The most important feature they've included is an access-control system for the RFID chip. The data on the chip is encrypted, and the key is printed on the passport. The officer swipes the passport through an optical reader to get the key, and then the RFID reader uses the key to communicate with the RFID chip. This means that the passport-holder can control who has access to the information on the chip; someone cannot skim information from the passport without first opening it up and reading the information inside. Good security.
The new design also includes a thin radio shield in the cover, protecting the chip when the passport is closed. More good security.
Assuming that the RFID passport works as advertised (a big "if," I grant you), then I am no longer opposed to the idea. And, more importantly, we have an example of an RFID identification system with good privacy safeguards. We should demand that any other RFID identification cards have similar privacy safeguards.
EDITED TO ADD: There's more information in a Wired story:
The 64-KB chips store a copy of the information from a passport's data page, including name, date of birth and a digitized version of the passport photo. To prevent counterfeiting or alterations, the chips are digitally signed....
So it sounds like this access-control mechanism is not definite. In any case, I believe the system described in the USA Today article is a good one.
This New York Times op ed argues that panic is largely a myth. People feel stressed but they behave rationally, and it only gets called "panic" because of the stress.
If our leaders are really planning for panic, in the technical sense, then they are at best wasting resources on a future that is unlikely to happen. At worst, they may be doing our enemies' work for them - while people are amazing under pressure, it cannot help to have predictions of panic drummed into them by supposed experts.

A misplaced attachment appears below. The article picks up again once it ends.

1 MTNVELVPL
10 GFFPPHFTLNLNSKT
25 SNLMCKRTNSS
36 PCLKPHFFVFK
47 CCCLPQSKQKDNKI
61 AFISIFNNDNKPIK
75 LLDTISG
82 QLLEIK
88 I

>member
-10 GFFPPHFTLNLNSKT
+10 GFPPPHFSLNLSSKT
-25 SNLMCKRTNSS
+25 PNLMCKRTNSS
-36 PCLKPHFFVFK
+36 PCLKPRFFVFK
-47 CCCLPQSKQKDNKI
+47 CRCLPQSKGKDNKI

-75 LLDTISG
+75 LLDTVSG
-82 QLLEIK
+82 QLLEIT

Don't believe wireless distance limitations. Again and again they're proven wrong.
The record holders relied on more than just a pair of wireless laptops. The equipment required for the feat, according to the event website, included a "collection of homemade antennas, surplus 12 foot satellite dishes, home-welded support structures, scaffolds, ropes and computers".
Bad news for those of us who rely on physical distance to secure our wireless networks.
Even more important, the world record for communicating with a passive RFID device was set at 69 feet. (Pictures here.) Remember that the next time someone tells you that it's impossible to read RFID identity cards at a distance.
Whenever you hear a manufacturer talk about a distance limitation for any wireless technology -- wireless LANs, RFID, Bluetooth, anything -- assume he's wrong. If he's not wrong today, he will be in a couple of years. Assume that someone who spends some money and effort building more sensitive technology can do much better, and that it will take less money and effort over the years. Technology always gets better; it never gets worse. If something is difficult and expensive now, it will get easier and cheaper in the future.
Orlando Airport is piloting a new pre-screening program called CLEAR. The idea is that you pay $80 a year and subject yourself to a background check, and then you can use a faster security line at airports.